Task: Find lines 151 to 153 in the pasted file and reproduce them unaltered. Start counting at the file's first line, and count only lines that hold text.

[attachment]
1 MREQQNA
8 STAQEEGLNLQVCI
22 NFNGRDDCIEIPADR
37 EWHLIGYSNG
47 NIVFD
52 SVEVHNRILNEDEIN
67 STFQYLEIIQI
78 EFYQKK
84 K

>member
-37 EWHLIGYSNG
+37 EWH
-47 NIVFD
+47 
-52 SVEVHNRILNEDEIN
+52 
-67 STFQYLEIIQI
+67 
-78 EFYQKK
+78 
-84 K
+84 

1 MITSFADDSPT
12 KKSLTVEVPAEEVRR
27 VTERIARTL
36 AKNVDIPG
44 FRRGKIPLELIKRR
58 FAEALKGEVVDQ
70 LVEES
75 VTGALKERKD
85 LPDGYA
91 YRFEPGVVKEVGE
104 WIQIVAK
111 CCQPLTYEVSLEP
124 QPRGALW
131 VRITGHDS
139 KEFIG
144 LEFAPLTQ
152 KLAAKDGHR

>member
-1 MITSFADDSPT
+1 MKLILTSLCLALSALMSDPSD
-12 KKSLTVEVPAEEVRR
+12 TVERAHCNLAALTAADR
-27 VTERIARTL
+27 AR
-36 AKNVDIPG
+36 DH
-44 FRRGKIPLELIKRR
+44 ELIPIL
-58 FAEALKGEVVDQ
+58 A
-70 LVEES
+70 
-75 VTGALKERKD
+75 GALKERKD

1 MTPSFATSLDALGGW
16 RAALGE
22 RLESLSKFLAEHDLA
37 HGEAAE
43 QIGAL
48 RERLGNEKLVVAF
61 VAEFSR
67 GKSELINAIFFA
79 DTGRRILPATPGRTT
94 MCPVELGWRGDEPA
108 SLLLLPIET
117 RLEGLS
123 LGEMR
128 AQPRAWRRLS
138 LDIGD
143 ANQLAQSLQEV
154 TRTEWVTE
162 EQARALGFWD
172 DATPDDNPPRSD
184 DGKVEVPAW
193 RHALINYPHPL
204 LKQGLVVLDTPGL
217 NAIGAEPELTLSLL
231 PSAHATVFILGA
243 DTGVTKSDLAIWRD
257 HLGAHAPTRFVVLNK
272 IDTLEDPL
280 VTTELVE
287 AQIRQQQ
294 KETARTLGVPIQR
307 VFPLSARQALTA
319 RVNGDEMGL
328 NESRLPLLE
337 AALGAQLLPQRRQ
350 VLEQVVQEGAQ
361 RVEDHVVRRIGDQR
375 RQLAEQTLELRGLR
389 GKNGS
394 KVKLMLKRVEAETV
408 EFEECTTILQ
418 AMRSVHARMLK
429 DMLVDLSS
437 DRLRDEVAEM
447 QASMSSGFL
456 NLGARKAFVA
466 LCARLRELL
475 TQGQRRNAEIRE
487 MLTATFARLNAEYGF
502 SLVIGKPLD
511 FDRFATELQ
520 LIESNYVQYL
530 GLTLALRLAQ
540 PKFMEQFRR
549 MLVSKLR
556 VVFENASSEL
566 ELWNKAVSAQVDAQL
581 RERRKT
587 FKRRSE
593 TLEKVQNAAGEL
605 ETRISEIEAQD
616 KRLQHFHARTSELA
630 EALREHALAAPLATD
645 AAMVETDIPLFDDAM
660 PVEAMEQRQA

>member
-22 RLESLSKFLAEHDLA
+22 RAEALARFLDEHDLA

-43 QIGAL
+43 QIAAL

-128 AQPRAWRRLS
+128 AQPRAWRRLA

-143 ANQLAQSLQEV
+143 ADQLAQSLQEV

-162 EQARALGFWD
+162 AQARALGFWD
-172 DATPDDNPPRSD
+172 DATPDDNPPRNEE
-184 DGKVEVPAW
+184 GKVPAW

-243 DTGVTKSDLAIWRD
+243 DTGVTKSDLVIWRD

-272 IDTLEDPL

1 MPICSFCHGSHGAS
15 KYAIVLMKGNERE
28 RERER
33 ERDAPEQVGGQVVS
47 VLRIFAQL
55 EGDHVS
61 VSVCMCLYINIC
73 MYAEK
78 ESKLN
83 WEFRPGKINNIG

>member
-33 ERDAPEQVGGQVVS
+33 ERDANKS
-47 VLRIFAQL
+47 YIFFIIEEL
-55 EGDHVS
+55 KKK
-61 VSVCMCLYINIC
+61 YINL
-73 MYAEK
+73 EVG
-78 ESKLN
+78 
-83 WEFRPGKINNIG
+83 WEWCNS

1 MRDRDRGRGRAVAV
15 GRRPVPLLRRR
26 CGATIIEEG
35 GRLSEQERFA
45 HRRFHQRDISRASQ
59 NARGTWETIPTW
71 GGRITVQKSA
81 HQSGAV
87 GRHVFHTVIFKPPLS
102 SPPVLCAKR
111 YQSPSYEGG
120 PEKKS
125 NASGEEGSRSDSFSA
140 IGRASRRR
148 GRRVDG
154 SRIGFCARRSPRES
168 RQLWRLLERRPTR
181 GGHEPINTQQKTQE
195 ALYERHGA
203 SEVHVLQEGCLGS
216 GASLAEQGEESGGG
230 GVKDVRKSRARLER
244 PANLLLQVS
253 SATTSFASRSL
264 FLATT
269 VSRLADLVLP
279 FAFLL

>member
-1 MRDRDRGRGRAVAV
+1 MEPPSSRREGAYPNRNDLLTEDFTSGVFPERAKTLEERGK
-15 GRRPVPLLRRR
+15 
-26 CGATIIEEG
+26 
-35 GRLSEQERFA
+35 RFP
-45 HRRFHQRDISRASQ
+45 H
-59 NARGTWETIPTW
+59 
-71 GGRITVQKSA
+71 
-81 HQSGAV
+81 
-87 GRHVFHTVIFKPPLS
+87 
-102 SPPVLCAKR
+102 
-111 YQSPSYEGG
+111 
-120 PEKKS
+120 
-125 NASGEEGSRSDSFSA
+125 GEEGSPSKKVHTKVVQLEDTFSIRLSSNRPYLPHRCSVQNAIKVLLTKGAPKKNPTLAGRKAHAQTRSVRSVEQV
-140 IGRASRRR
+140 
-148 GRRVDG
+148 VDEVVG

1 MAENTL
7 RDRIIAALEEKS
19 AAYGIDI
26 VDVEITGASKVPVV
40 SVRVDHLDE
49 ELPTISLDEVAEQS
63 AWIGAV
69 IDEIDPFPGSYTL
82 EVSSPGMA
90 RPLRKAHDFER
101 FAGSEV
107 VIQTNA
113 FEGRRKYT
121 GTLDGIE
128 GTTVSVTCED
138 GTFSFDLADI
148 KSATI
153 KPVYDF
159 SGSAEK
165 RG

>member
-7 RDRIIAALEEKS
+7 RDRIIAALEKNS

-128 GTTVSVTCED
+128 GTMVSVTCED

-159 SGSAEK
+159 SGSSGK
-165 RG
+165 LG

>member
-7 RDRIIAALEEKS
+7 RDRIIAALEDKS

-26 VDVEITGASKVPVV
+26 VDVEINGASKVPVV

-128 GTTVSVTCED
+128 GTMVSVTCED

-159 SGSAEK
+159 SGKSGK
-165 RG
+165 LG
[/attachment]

+33 ERDANKS
-47 VLRIFAQL
+47 YIFFIIEEL